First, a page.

Nothing quite captures our imagination like solar power seamlessly being blending into the everyday parts of life. While photovoltaic solar power has become one of the fastest growing sectors in the booming renewable energy industry, it is often out of mind and out of sight perched up on our roofs.
The following inventions have brought solar further into the public space with creative ways to blend it into urban life. Each has made us wonder, why didn’t someone think of this before?
Solar-powered smartphone charging park bench
Yes, that’s American President Barack Obama charging his iPhone just like one of us — only he’s doing it plugged into a park bench. This bench was installed by smart urban furniture company Soofa in both Boston and Cambridge, Massachusetts. The project is aiming to create a smarter urban environment and bring more awareness of the possibilities of solar power. As Sandra Richter, one of the project’s co-founders said, “We wanted to change the way people see its immediate benefits by putting something out into public spaces”. The project has received a lot of interest from university campuses and community organisations. Over 100 of the benches are expected to be installed in the near future.
Solar-powered DJ playground
The Dutch are bringing young DJs out of dark night clubs and into the sunshine with this novel project to encourage creativity, community and education of renewable energy in young people. Dutch company Yalp developed the solar-powered DJ booth Fono for placement in schoolyards and playgrounds to act as a “meeting place for youth that challenges them to express themselves in a creative way with their own music”.
All that’s required to use the booth is your smartphone, which is placed on the wireless dock — connecting your music library to the machine. Users can then play, mix and add effects to their music. Fono has already popped up in Melbourne with plans for more installations in Australia.
Solar freakin’ roadways
Nothing gets people excited like a fantastic, ambitious idea, and there’s nothing quite as ambitious as the idea of paving the entirety of America’s roadways in solar panels to generate the entire nation’s electricity needs.
Solar roadways is the brainchild of Idaho engineering couple Scott and Julie Brusaw. The project gained massive exposure after being posted on crowd-funding website Indiegogo, where it was amplified by prominent social media influencers like Star Trek’s George Takei. The project eventually raised over $2.2m USD. The accompanying viral video Solar FREAKIN’ Roadways passionately preached the endless possibilities of replacing roads with clean electricity producing solar panels: self-heating to melt ice, in-built LED lights to illuminate traffic markings, pressure sensors to warn drivers of obstructions in traffic, and making everything “look like the freaking future”.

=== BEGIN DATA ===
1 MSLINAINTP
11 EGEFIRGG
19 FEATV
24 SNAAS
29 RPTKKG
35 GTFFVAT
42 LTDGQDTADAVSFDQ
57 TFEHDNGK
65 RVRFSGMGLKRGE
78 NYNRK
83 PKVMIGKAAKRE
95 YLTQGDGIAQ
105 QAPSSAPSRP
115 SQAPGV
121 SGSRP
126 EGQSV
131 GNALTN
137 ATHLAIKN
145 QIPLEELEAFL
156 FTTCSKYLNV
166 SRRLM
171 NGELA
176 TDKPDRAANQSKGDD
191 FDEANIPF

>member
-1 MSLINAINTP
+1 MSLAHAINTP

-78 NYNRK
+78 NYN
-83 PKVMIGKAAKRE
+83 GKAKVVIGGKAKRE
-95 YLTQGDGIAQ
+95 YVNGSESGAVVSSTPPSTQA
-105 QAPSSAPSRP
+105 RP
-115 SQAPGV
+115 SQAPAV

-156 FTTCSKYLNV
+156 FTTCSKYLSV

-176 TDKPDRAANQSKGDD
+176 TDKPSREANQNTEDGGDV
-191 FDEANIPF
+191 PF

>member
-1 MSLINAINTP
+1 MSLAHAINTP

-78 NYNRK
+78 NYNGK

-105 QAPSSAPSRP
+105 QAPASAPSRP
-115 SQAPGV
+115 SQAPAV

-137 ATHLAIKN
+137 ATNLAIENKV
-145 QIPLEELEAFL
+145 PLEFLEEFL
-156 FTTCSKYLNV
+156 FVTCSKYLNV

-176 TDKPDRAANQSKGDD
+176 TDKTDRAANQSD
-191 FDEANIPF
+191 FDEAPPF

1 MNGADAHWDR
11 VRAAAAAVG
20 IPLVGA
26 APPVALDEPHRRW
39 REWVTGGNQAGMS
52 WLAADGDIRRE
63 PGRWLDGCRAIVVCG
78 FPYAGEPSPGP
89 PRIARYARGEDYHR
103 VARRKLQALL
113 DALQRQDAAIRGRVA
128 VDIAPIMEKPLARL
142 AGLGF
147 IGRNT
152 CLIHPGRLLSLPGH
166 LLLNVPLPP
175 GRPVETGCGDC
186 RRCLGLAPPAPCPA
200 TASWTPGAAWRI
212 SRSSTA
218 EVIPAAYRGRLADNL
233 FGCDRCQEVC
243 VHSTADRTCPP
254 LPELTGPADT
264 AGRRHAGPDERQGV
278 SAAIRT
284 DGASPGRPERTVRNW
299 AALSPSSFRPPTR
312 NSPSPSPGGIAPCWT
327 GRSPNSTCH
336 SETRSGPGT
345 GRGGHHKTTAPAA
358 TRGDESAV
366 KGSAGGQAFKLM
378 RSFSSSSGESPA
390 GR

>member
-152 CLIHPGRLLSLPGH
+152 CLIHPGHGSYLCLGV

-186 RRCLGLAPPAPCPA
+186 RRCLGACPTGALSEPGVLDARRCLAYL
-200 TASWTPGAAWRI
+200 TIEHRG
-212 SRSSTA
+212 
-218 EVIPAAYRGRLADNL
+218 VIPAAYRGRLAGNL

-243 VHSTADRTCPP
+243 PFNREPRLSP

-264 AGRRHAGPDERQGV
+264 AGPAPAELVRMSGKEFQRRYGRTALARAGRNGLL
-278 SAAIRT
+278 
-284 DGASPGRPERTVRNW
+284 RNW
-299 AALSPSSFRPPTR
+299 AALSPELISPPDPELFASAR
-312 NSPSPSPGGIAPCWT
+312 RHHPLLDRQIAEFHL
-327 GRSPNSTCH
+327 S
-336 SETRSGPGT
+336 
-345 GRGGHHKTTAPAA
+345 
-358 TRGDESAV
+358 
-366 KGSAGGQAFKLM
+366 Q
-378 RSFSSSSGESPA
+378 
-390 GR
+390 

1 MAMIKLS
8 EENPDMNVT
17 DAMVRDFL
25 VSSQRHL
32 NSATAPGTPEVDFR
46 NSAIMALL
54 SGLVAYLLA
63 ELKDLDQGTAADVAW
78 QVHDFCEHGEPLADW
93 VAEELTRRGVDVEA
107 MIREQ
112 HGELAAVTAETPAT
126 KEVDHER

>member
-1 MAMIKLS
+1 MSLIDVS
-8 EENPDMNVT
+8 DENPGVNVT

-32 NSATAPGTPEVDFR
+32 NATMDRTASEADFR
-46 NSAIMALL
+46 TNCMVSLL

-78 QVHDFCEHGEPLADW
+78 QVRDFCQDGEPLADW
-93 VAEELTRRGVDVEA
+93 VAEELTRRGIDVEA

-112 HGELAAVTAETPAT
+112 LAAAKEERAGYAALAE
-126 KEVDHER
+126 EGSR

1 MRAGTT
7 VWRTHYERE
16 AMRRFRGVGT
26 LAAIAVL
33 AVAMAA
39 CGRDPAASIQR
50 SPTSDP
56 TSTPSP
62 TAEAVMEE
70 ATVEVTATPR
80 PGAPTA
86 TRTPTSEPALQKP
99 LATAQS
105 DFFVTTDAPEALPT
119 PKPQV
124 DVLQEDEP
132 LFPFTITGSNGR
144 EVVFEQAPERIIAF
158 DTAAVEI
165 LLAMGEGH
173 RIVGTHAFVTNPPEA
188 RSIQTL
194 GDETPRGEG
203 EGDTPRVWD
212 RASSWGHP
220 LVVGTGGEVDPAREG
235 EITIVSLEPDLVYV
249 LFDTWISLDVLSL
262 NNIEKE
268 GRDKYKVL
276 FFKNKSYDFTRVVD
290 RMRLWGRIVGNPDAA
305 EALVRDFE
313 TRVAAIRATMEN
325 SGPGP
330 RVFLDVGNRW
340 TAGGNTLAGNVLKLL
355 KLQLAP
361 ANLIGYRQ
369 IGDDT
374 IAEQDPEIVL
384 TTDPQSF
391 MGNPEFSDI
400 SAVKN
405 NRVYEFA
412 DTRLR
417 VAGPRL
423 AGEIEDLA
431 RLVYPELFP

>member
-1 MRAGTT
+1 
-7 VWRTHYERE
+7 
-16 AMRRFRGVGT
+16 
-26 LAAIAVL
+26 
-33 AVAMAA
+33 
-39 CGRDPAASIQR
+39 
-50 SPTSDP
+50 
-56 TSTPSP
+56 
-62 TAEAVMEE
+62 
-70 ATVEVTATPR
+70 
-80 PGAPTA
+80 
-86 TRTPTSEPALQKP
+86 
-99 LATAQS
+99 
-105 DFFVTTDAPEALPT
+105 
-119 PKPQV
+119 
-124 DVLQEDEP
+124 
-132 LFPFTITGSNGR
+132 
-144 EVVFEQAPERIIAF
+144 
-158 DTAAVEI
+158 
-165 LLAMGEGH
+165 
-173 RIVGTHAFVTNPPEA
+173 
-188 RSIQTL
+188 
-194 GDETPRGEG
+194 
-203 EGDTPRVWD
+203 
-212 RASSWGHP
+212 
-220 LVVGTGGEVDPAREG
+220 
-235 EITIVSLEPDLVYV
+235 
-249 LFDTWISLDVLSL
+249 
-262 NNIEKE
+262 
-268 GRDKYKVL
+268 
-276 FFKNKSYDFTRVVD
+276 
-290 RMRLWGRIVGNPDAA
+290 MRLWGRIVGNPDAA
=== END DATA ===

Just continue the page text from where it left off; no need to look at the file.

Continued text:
While questions about durability and cost have dampened some of the excitement on the concept since the initial social media blast, the project has already received $850,000USD in seed funding from the U.S. government. This money has already been put to use in building a prototype 108 solar panel parking lot. With the buzz and funding generated, the Brusaws are planning more projects and to continue to prove the doubters wrong.
Solar Rubbish Bins
While the first obvious question after looking at this picture would be, “why on earth does a rubbish bin need electricity?”, you’ll be surprised to learn that these bad boys actually saved the city of Philadelphia $900,000US last year.
By employing a solar PV powered monitoring system linked into the city’s waste monitoring system, these smart bins can tell waste managers how full they are and when they need to be emptied while also reducing the need for daily servicing.
BigBelly solar developed the compactor in Massachusetts in 2003 and now claims to have over 15,000 units installed across the world. As the company explains, “the compactors use off-grid solar power to support their low power sensors, compaction system, and bi-directional communications systems for real-time reporting on a bin’s capacity. By allowing municipalities to service the BigBellys only when they are full, they are saving hundreds of thousands of gallons of fuel annually across all BigBelly units.”
By making use of these units, the city of Philadelphia only has to service the units 3 times a week — down from from 3 times a day. The technology has meant a huge increase in waste management efficiency and also less time on the road for diesel-guzzling waste collection trucks.